Beijing GP: Karjakin Maintains Lead, Grischuk Now Second
In the fifth round of the FIDE Grand Prix in Beijing, Sergey Karjakin maintained his half point lead after drawing his black game with Boris Gelfand. There's a new number two: Alexander Grischuk, who beat Shakhriyar Mamedyarov with the white pieces. Vassily Ivanchuk and Anish Giri won their games as well, against Wang Yue and Gata Kamsky respectively.
Before explaning his game, Alexander Grischuk said at the press conference: "It's very difficult for me to play against Shakhriyar because my daughter is in love with him and she secretely roots for him! So today it was also not easy." Well, in the opening Mamedyarov made it easy for Grischuk, as he missed some tactics, especially the long line 18...Bxf3 19.exf3 Ne7 20.Bd7! b5 21.Qg4 h5 22.Qh3 and White wins material. Later on Grischuk played a positional sacrifice but it still wasn't fully clear what was going on. But the game ended where it began, with Mamedyarov missing the tactic 60...Rb8 61.exf7+ Kh7 62.f8N+!+-
This was a good result for Karjakin, who dropped half a point against Gelfand. Well, in the final position the Israeli is better of course so perhaps it was White who dropped the half point!
Where he had only won on time in what wasn't a very good game against Gelfand, Anish Giri won "for real" in the fifth round. Gata Kamsky said afterwards that he "just wasn't seeing anything". It was hard to explain how White could get into a lost position from the usually solid 3.Bb5 Sicilian so quickly.
Vassily Ivanchuk was the third winner of the day. The Ukrainian defeated Wang Yue in a Taimanov Sicilian with the old move 5.Nb5. This Hedgehog line is not supposed to be very dangerous for Black, but the game got quite interesting when the Chinese went for a very concrete variation. As it turned out, it was theory for 18 moves and soon after Black played a dangerous-looking piece sac. Ivanchuk defended everything with many precise moves, and remained material up.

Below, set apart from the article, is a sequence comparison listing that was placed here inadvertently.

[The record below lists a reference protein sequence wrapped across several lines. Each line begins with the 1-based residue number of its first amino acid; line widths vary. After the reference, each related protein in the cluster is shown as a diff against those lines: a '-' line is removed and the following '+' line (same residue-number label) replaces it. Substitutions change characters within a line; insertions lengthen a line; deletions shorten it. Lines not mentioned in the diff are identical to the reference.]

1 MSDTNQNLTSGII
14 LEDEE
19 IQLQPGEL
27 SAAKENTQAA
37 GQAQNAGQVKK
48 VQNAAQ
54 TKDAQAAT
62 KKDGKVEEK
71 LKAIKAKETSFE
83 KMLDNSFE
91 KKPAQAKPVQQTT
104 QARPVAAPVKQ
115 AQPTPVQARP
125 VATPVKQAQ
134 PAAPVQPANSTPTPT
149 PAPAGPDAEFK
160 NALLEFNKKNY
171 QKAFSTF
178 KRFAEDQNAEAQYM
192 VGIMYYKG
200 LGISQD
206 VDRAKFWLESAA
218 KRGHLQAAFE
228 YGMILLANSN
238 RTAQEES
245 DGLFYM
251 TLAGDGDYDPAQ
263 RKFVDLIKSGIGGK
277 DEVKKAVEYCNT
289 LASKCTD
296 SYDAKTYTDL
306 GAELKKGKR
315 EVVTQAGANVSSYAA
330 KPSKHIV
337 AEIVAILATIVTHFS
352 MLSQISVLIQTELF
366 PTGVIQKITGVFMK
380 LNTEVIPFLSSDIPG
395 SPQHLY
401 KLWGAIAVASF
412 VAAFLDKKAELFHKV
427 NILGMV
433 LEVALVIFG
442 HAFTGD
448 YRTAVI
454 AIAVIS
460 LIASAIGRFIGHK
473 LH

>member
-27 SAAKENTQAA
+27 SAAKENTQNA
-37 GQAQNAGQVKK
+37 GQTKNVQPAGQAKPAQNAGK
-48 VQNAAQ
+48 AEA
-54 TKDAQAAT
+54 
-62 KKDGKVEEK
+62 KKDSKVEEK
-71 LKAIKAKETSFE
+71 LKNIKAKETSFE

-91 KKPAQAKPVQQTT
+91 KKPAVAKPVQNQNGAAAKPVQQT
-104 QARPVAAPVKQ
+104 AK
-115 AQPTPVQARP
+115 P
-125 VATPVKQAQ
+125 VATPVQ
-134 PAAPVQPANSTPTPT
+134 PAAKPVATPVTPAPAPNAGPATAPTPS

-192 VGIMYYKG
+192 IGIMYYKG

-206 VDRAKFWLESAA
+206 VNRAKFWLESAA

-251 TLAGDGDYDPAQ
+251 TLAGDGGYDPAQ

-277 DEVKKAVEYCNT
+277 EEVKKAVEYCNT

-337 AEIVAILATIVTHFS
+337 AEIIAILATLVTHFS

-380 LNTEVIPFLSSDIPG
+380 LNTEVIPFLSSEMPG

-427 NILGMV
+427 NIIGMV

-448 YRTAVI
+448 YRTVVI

Wang Hao versus Topalov was an old line of the Fianchetto Grünfeld. White got a slight advantage out of the opening, and then Topalov went for the dubious plan of taking on e4 twice and then on d5. Only afterwards it became clear how dubious it really was: the move 19.Bd6! would have been close to winning!
Peter Leko and Alexander Morozevich drew rather quickly in the same opening, although the Hungarian's choice of 6.Bf4 e5 7.Be3 led the game into a Kalashnikov type of middlegame. Black's 11...Nh6!? was an interesting attempt to make use of the extra half-tempo, and it seems to be equalizing directly.
Beijing GP 2013 | Scores
|Round 1||15:00 CST||04.07.13||Round 2||15:00 CST||05.07.13|
|Round 3||15:00 CST||06.07.13||Round 4||15:00 CST||07.07.13|
|Round 5||15:00 CST||09.07.13||Round 6||15:00 CST||10.07.13|
|Kamsky||0-1||Giri||Wang Yue||-||Wang Hao|
|Round 7||15:00 CST||11.07.13||Round 8||15:00 CST||12.07.13|
|Wang Hao||-||Giri||Morozevich||-||Wang Hao|
|Round 9||15:00 CST||14.07.13||Round 10||15:00 CST||15.07.13|
|Round 11||13:00 CST||16.07.13|
Beijing GP 2013 | Round 5 standings
The 5th Grand Prix takes place 4-16 July, 2013 in Beijing, China. The games start 15:00 CST (09:00 CET, 03:00 EDT); the final round starts two hours earlier. Tournament website: http://beijing2013.fide.com. Photos by Anastasiya Karlovich courtesy of FIDE. Games via TWIC.